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The latest chapter in the ‘Dash’ startup story

Karamjit SinghOct 02, 2013
  • Global Startup Youth brings high performers together
  • Opportunity for Malaysian youth to make global connections

ONE of the more interesting events that will happen next week around the Global Entrepreneurship Summit from Oct 10-11 is a satellite event organised by StartupMalaysia.org called Global Startup Youth (GSY).
 
Over 500 youth, mainly those aged 18 to 25, will gather for four intensive days to come up with apps that would solve societal problems.
 
In the heat of competing against each other, the hope is that they will connect, form teams, work together, learn from each other and ultimately form bonds that would last a lifetime, says StartupMalaysia.org founder Dhakshinamoorthy ‘Dash’ Balakrishnan.
 
But GSY is not what Dash wants to talk about first. To him, the event is just the fourth chapter in the startup story that he likes to think began circa 2008 when he organised the Global Entrepreneurship Week (GEW) in Malaysia.
 
An initiative of the Ewing Marion Kauffman Foundation, GEW connects people through activities designed to help them explore their potential as ‘self-starters.’
 
National campaigns in 123 countries with more than 24,000 partner organisations involve activities, events and competitions that help form and strengthen the entrepreneurial ecosystems that can boost job creation and economic growth.
 
A report published by the Kauffman Foundation after 2008 that gauged the impact of GEW globally listed Malaysia as among the 10 highest ranked nations in terms of activities organised around innovation and entrepreneurship.
 
Not bad for a first time effort.
 
Dash feels that initial GEW was a catalyst for many more entrepreneur events being held in Kuala Lumpur today. Three years later in 2011 he brought the ‘Silicon Valley Comes to Malaysia’ event to Malaysia, with 17 icons from California sharing their thoughts and expertise with local entrepreneurs.
 
This was only the second chapter. But Dash feels the impact is still being felt as five Malaysian teams were sent to the United States for a month, and these teams have been doing a good job of sharing their knowledge and experiences.
 
The third chapter was in July this year, when he launched his D-Code camp that had developers from Silicon Valley coming here to teach around 400 young people how to code.
 
“D-Code was more than a hackathon,” he asserts. “It was a deep-dive into learning to code better as we brought some experts from Silicon Valley, including one who had sold his company to Napster.”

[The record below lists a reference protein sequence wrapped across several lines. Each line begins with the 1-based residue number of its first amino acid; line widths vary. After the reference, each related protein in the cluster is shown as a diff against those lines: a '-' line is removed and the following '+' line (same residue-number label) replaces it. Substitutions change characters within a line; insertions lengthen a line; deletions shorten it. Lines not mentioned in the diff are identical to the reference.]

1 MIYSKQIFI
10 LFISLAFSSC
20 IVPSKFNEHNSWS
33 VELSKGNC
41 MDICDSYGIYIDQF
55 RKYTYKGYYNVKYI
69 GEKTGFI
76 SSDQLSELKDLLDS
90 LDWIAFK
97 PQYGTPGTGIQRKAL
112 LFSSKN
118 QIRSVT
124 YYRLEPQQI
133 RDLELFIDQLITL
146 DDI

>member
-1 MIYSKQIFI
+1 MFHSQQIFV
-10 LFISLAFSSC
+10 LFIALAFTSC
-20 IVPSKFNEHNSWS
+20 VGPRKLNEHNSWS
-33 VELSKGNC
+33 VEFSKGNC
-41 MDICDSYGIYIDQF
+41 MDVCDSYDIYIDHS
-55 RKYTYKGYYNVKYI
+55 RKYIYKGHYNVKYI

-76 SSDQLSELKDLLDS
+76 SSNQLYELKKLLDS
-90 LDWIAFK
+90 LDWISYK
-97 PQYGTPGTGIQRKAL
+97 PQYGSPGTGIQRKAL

The guiding hand of these trainers helped accelerate the learning and immersion of participants at D-Code, Dash believes. And more is to come as 11 lucky people from three teams at D-Code will be sent to Silicon Valley to get a taste of the ecosystem there.
 
After helping create a number of different events for the startup ecosystem in Malaysia, Dash (pic) started thinking of what else he could do. The coming Global Entrepreneurship Summit (GES) in Kuala Lumpur (KL) proved to be a useful anchor for him to focus his thoughts and just ‘ideate.’
 
The result is the GSY. “I asked myself what else I could do. I thought it would be great to bring in other youth leaders to KL, to mingle with our entrepreneurs and show them what amazing stuff they are creating with the limitations they face … for our youth to realise that others face the same problems, and to open their eyes,” he tells Digital News Asia (DNA).
 
But there is another angle too. With the Ministry of Finance being a strong backer of many of the recent entrepreneur-based programmes, Dash is hoping that the Malaysian participants realise there is a lot the Malaysian Government is doing – more than most nations – to support entrepreneurship.
 
Having said that, the concept of GSY, which brings together 250 young people from 60 nations with 250 Malaysian youth to then form teams and build apps over three days, has caught the attention of the US State Department which is actually sponsoring 40 youth leaders, below the age of 35, to also attend and be part of the potent pix of ideation, energy and creativity that will be unleashed at GSY.

Over and above this, Dash is also bringing in another 60 youth who are leaders in their respective country’s startup ecosystem to attend GSY and make connections with Malaysian entrepreneurs. These 60 youth leaders come from two startup organisations, UpGlobal and StartupNations.
[Above two paragraphs amended to reflect correct breakdown of participants.]
 
With this dynamic mix of high performance youth and proven leaders, Dash expects amazing things to happen at GSY, which will culminate with a one-hour pitching session in front of the expected 3,000 participants to the main GES event.
 
Related Stories:
 
GES: Obama to address role of youth and entrepreneurship
 
Is a golden opportunity being wasted at GES?
 
D-Code aims to make coding cool, then scale it
 
Govt guys to start-ups: Think big, go for it

 
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